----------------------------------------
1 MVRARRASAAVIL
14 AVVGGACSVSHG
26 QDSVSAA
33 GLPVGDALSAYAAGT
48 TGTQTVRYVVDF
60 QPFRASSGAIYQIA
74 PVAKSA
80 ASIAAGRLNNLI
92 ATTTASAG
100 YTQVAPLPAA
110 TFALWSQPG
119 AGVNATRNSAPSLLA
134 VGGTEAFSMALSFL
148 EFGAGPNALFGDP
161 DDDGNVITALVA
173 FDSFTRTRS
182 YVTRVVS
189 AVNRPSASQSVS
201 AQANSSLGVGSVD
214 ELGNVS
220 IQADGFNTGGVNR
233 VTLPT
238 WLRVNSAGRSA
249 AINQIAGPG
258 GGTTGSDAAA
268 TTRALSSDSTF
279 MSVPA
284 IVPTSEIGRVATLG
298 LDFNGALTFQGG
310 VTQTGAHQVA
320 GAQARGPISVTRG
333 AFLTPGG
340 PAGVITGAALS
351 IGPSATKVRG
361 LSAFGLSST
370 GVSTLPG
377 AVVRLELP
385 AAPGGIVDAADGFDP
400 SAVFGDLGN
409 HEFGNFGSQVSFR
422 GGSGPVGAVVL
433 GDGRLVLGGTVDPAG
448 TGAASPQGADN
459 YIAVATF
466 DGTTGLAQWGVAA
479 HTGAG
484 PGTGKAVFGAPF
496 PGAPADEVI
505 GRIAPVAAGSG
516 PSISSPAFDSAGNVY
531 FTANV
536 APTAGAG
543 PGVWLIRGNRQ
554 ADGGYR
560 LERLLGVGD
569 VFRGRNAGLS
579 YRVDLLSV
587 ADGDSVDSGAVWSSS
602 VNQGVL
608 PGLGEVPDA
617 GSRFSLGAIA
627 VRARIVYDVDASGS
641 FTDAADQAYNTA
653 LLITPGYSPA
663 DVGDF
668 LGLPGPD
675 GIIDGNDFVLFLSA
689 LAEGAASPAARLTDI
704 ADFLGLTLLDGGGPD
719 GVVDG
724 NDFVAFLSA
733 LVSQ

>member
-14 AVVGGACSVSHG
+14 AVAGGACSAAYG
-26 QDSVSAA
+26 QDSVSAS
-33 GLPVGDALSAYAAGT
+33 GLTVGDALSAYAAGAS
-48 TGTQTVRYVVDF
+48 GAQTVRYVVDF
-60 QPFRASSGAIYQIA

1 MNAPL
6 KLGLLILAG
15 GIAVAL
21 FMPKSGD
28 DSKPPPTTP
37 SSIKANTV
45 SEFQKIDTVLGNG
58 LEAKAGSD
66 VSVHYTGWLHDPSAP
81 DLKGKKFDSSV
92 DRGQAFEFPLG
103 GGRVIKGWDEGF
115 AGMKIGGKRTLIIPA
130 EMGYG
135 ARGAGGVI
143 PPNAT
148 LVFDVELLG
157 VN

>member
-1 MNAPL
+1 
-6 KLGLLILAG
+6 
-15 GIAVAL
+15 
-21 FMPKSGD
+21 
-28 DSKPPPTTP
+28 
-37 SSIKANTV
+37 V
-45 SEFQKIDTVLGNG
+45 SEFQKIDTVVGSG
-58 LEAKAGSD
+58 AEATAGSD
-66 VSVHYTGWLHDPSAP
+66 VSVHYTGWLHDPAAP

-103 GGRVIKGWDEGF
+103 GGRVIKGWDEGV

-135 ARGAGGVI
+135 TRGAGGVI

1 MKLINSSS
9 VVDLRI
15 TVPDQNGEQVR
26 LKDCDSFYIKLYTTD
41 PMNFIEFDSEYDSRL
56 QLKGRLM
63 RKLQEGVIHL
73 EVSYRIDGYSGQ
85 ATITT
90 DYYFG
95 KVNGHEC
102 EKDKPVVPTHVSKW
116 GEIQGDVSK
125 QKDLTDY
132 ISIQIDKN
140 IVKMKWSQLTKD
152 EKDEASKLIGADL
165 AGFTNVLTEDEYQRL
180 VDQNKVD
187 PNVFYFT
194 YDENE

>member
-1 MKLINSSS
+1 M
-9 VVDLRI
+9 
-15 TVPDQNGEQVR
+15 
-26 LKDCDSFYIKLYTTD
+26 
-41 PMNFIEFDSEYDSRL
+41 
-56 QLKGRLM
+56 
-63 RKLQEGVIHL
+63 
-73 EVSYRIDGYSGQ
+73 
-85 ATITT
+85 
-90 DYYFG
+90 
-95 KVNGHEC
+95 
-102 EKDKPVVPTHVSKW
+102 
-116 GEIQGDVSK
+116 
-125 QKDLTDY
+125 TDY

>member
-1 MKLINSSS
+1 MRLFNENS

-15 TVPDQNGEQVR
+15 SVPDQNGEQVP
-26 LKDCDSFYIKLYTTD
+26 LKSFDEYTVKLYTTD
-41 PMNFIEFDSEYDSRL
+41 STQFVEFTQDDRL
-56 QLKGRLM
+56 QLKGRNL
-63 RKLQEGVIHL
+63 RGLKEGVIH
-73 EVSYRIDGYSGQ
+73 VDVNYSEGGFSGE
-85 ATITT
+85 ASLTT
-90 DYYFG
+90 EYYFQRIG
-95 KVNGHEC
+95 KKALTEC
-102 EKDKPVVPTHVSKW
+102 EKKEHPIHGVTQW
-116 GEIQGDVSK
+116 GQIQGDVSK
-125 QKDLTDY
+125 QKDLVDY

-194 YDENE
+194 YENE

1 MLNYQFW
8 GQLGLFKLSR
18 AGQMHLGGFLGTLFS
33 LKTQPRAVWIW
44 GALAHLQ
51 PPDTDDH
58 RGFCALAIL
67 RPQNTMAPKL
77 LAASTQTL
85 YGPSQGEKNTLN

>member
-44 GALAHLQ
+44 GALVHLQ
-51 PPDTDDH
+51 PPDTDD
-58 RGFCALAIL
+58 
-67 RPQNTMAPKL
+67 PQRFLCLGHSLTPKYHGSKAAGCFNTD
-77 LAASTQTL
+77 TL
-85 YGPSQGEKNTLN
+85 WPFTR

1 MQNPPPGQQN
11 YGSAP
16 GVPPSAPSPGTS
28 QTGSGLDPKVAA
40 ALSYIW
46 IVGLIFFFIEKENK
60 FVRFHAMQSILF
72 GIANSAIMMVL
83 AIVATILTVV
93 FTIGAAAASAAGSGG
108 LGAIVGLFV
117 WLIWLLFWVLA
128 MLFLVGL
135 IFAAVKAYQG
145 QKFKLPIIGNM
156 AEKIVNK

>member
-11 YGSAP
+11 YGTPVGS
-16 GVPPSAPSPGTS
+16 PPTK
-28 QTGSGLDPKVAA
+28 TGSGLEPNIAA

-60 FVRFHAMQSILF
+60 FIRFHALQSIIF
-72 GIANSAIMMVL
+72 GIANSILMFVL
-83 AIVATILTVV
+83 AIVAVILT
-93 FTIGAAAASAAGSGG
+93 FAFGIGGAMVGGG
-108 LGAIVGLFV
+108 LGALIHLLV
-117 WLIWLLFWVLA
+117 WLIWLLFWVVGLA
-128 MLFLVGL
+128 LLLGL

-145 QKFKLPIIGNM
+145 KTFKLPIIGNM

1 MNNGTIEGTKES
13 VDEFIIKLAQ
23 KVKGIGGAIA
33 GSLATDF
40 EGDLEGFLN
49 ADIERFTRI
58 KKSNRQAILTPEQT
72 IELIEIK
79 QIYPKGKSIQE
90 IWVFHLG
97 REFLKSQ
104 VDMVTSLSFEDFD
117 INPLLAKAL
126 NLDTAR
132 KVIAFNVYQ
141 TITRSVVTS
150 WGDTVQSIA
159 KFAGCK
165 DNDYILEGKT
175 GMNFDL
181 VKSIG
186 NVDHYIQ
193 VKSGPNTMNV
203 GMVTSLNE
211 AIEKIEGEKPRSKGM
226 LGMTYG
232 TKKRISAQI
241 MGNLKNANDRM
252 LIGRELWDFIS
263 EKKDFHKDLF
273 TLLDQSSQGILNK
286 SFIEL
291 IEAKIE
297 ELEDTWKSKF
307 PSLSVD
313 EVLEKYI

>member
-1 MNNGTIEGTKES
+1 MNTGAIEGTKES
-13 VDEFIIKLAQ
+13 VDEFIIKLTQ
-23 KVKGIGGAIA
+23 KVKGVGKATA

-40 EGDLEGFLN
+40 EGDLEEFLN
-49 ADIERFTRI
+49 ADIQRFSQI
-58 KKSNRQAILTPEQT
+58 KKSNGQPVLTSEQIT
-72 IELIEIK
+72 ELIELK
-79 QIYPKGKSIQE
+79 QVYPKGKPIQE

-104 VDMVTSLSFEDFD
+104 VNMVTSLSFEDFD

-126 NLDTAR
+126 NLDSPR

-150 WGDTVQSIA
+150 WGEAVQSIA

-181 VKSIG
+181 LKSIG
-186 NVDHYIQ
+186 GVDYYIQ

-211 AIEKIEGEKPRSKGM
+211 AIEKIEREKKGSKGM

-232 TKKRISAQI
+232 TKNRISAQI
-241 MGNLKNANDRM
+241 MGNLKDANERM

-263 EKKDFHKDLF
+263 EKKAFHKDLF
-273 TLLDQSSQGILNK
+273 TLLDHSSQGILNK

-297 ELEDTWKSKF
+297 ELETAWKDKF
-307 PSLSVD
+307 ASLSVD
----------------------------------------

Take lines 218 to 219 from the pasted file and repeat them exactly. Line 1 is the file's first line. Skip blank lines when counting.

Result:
-58 RGFCALAIL
+58 